LAS VEGAS -- Facing competition from Wal-Mart Stores at virtually every location it operates in Kentucky, Virginia and Tennessee, K-VA-T Food Stores has undertaken a sweeping new targeted marketing program in the last three months that includes the use of color-coded coupons to identify top shoppers.
The program was described last week at the GEMCON 2005 conference here by Ron Bonacci, director of loyalty marketing, K-VA-T, Abingdon, Va., which operates 92 stores. The conference was sponsored by Ogden Associates, Morristown, N.J.
Though it had accumulated eight years of history on customers enrolled in its Valu Card program, K-VA-T had not previously "taken advantage of the card in ways that we should have," Bonacci said.
Bonacci, who has orchestrated the new marketing campaign since joining K-VA-T three months ago, said that it has increased spending among shoppers in the upper four deciles of purchasing activity by 12% while expanding the number of those shoppers by 5%. The chain has especially focused on reclaiming shoppers who may have shifted some or all their purchasing to Wal-Mart.
One of the more unusual aspects of K-VA-T's targeted direct-mail campaign was the use of color-coded coupons representing different categories of customers. Customers who redeemed those coupons at the checkout would in effect identify which category they belonged to based on the color of the coupon.
A customer who presented a red coupon, for example, fell into the category of "lost shoppers" who had stopped shopping at K-VA-T in favor of another chain, most likely Wal-Mart. "So it meant that we got a lost shopper back, and the store manager and cashier would know what to say to that shopper," Bonacci said. K-VA-T also calls every lost shopper who had been in the top 30% of spending to find out the reason they stopped shopping at K-VA-T.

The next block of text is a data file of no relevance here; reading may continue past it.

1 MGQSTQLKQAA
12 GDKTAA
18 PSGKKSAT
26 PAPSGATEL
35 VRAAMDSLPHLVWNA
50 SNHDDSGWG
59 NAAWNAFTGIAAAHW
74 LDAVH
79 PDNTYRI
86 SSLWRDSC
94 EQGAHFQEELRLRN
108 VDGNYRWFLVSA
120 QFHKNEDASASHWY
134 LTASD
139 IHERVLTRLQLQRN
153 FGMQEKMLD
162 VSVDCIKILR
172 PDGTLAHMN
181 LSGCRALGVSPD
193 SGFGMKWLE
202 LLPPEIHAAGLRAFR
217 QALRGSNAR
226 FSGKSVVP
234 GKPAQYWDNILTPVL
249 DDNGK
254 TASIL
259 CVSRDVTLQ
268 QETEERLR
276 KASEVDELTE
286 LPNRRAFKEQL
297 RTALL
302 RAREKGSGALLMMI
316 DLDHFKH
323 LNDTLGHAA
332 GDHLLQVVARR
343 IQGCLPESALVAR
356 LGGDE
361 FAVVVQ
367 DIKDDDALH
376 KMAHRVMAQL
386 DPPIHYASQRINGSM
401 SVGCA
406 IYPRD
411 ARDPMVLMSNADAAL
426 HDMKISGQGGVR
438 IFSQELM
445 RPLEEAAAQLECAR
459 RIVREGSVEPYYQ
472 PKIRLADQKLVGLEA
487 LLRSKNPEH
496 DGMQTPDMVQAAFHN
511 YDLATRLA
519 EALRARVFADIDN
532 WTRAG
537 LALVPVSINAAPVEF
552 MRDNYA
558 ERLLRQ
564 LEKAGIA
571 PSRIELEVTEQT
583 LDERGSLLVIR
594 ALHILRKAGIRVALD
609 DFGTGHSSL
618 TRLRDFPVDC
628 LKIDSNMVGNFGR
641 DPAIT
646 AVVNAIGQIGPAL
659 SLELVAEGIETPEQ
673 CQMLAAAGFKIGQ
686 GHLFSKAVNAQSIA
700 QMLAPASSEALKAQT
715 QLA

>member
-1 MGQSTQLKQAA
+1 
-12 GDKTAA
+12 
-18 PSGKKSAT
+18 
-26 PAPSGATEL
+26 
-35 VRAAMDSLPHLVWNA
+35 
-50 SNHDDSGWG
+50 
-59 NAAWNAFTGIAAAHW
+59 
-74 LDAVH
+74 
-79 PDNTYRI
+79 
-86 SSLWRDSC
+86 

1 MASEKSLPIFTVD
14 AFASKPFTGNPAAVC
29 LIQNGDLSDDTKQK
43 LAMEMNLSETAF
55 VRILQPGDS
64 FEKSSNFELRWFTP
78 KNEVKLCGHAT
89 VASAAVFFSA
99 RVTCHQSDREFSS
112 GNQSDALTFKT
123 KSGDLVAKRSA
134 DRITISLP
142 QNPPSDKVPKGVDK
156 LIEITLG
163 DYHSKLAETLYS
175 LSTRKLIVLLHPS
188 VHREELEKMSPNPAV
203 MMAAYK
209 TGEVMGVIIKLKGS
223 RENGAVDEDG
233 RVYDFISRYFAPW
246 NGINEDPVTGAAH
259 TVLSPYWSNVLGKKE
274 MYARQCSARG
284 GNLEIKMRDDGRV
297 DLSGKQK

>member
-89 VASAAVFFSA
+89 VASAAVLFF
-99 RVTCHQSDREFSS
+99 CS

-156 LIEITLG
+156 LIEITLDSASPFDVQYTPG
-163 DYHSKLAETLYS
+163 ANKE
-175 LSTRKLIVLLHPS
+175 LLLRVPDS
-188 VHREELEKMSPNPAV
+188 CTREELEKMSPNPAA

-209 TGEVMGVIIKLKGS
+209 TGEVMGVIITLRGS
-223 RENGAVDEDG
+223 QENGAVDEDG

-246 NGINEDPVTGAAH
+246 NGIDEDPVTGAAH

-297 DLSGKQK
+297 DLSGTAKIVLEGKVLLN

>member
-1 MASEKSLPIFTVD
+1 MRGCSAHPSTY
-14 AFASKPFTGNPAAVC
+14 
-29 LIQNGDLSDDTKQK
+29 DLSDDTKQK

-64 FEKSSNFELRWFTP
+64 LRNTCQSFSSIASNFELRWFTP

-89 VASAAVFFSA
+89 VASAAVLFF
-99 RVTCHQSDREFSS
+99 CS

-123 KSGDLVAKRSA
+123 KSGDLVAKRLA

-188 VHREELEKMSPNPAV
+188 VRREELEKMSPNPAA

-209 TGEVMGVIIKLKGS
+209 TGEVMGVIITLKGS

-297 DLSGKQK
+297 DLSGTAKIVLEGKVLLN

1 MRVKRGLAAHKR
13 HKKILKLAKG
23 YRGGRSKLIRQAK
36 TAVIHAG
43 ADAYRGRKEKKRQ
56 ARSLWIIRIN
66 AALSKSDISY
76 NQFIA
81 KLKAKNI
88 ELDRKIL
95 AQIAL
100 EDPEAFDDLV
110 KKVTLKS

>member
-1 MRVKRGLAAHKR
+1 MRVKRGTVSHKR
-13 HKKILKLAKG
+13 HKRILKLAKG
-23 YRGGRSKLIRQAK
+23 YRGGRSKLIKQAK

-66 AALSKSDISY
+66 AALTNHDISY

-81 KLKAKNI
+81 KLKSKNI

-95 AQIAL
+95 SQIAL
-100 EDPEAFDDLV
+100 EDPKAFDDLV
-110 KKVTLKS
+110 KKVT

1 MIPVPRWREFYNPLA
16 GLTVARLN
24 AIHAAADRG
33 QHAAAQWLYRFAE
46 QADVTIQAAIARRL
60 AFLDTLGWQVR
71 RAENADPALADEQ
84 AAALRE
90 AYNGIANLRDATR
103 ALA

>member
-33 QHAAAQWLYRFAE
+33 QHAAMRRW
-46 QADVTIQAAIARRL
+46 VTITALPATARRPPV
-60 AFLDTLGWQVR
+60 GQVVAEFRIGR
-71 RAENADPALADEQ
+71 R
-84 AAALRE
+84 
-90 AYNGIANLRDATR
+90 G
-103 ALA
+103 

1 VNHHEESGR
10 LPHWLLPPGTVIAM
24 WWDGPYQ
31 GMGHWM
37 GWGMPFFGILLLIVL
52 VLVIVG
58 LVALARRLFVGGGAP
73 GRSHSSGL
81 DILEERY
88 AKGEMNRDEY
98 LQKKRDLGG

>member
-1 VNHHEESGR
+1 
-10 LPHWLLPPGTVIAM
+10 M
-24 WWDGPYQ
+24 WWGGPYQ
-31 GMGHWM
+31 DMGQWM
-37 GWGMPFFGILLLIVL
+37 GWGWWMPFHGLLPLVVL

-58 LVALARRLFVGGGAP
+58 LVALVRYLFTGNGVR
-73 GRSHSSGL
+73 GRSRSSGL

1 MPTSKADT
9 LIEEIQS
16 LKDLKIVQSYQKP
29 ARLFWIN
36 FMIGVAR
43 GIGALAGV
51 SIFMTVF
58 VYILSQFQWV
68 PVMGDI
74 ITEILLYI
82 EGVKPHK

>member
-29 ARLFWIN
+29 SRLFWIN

A yellow coupon represents shoppers whose spending at K-VA-T has declined. "We try to harvest a dialogue with those shoppers," Bonacci said. Green coupons are sent to shoppers K-VA-T is trying to draw away from other retailers. When those new shoppers present their coupons at the checkout, "the store manager should greet them," he said.
Other color-coded coupons are used as well so that "the store knows what kind of customer is in front of them," Bonacci said.
In addition to mailing monthly targeted coupons, K-VA-T also sends e-mail, distributes targeted coupons at the checkout via Catalina Marketing printers, changed displays in certain categories, and added signature items in deli and bakery. "We target and differentiate our customers. This is how we're marketing against Wal-Mart," Bonacci said. "So even if a customer went to Wal-Mart, she would come back to K-VA-T for basic groceries."
K-VA-T is also able to identify shoppers who have stopped buying certain categories -- presumably because they are getting them now at Wal-Mart -- and send them free samples and coupons for private-label items. As part of this analysis, K-VA-T uses Catalina's "loyalty quotient" system to determine the chain's "share of wallet" for every loyalty card shopper in its database. "It tells us how much of a customer's spending we've got and how much more we have to go," he said. K-VA-T is also studying the demographic make-up of its shoppers using data from ACNielsen.